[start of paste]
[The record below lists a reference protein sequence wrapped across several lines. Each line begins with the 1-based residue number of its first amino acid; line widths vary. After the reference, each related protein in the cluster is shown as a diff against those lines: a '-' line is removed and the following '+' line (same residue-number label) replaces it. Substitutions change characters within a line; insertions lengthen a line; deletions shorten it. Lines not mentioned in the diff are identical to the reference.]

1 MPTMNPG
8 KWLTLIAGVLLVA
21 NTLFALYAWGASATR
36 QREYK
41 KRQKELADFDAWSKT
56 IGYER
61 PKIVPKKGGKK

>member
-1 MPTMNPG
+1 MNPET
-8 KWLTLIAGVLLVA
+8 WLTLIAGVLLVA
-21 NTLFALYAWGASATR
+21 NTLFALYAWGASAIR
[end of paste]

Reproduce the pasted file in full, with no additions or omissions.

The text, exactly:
[The record below lists a reference protein sequence wrapped across several lines. Each line begins with the 1-based residue number of its first amino acid; line widths vary. After the reference, each related protein in the cluster is shown as a diff against those lines: a '-' line is removed and the following '+' line (same residue-number label) replaces it. Substitutions change characters within a line; insertions lengthen a line; deletions shorten it. Lines not mentioned in the diff are identical to the reference.]

1 MPTMNPG
8 KWLTLIAGVLLVA
21 NTLFALYAWGASATR
36 QREYK
41 KRQKELADFDAWSKT
56 IGYER
61 PKIVPKKGGKK

>member
-1 MPTMNPG
+1 MNPET
-8 KWLTLIAGVLLVA
+8 WLTLIAGVLLVA
-21 NTLFALYAWGASATR
+21 NTLFALYAWGASAIR